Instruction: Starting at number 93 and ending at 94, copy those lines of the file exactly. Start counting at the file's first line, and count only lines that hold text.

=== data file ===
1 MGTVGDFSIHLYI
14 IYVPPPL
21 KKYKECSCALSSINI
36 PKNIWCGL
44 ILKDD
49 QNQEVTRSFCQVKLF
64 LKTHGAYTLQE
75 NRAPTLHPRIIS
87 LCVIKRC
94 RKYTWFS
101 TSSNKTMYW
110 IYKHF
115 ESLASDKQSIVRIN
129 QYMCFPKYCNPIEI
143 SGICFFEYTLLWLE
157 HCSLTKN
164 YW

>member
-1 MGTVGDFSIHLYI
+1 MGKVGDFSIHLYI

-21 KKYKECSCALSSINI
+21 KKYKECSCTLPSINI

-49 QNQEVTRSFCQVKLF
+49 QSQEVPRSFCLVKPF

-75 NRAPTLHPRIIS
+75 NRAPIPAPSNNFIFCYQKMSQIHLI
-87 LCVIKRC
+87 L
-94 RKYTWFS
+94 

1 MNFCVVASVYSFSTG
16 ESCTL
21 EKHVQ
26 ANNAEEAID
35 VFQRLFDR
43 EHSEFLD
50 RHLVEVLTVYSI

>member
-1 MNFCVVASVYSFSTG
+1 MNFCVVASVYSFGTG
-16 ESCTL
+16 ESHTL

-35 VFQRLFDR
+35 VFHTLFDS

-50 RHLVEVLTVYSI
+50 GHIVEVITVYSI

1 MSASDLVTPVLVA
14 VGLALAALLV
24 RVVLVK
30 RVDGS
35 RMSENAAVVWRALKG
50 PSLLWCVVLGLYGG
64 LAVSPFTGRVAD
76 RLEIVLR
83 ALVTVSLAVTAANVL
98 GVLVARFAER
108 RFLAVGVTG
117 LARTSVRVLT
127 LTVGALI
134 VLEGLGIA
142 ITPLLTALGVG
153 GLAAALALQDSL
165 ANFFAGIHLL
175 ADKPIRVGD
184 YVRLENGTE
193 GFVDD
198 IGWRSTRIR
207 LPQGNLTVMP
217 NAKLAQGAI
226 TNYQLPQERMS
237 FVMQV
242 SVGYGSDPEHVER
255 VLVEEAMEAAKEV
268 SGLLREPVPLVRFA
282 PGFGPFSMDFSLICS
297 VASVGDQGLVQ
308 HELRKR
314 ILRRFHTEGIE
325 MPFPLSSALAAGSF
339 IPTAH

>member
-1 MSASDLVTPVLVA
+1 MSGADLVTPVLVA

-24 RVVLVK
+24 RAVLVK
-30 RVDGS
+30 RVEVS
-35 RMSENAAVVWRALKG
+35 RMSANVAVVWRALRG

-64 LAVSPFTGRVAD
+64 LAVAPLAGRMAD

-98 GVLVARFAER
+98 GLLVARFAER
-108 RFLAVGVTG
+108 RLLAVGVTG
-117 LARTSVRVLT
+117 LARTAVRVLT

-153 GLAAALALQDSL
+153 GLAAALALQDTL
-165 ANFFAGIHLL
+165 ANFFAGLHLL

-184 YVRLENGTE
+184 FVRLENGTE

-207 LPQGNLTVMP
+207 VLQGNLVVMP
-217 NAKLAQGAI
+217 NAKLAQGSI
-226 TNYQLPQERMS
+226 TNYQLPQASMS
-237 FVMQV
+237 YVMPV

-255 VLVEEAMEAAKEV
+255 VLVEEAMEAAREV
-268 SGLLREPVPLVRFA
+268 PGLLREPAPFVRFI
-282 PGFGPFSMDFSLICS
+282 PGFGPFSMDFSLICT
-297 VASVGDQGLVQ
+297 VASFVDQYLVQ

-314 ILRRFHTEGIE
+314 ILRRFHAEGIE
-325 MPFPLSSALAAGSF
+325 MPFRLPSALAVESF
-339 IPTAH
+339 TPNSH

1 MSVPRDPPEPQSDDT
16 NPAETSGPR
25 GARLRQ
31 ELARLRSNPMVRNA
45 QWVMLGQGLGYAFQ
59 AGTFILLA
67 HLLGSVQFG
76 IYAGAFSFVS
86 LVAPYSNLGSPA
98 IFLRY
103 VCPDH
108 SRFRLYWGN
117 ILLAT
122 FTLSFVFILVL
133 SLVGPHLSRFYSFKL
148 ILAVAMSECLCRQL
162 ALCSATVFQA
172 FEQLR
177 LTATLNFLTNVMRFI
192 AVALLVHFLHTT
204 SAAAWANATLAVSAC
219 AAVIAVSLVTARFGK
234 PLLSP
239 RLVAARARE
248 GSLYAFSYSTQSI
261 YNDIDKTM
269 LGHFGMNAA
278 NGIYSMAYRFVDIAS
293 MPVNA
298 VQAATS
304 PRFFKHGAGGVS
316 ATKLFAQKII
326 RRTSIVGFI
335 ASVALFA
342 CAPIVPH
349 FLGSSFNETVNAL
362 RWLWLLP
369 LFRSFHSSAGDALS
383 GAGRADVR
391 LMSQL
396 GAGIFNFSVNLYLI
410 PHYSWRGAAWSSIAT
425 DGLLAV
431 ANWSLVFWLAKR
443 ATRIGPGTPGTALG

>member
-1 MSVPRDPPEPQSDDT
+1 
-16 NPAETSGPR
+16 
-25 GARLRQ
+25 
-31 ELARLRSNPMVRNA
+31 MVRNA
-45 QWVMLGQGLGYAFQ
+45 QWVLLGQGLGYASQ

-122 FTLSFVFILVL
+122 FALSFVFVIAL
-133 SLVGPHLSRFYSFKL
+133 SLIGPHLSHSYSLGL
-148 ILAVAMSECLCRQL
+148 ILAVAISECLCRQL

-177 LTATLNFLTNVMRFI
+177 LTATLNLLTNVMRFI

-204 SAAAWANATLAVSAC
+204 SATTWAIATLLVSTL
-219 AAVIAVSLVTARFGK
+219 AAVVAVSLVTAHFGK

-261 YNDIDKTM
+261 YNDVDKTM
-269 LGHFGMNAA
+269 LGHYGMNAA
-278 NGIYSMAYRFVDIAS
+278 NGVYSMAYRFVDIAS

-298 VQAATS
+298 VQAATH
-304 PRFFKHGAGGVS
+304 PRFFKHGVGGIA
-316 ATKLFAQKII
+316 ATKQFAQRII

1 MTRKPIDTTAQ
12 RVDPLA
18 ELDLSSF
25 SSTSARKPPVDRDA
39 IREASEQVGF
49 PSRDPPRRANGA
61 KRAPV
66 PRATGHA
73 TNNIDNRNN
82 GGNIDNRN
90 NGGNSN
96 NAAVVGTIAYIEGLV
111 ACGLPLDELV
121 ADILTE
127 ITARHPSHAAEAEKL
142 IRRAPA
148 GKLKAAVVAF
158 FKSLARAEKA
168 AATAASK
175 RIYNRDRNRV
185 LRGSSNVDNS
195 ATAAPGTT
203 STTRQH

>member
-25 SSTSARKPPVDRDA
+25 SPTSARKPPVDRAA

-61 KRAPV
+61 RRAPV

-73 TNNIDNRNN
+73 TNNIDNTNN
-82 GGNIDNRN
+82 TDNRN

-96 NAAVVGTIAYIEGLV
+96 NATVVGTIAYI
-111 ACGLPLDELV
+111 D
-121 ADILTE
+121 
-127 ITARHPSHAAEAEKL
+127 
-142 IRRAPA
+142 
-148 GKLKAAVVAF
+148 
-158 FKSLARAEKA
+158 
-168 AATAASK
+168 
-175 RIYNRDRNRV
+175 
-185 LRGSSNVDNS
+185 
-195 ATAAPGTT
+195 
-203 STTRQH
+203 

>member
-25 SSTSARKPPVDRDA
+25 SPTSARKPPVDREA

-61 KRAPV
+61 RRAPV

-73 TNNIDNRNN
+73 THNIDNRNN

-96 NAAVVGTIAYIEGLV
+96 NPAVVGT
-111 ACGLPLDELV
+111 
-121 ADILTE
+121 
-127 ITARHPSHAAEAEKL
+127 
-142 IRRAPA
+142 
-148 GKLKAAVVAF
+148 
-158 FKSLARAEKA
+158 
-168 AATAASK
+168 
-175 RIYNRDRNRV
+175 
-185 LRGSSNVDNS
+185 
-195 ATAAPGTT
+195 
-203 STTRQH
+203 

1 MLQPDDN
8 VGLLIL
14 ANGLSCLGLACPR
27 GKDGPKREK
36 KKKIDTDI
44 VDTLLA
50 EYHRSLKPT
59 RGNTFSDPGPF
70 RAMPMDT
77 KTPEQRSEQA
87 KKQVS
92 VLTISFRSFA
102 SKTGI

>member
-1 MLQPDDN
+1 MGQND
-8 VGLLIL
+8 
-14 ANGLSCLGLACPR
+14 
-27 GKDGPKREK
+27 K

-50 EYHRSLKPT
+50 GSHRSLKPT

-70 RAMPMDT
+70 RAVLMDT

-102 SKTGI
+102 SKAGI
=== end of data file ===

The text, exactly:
+98 GLLVARFAER
-108 RFLAVGVTG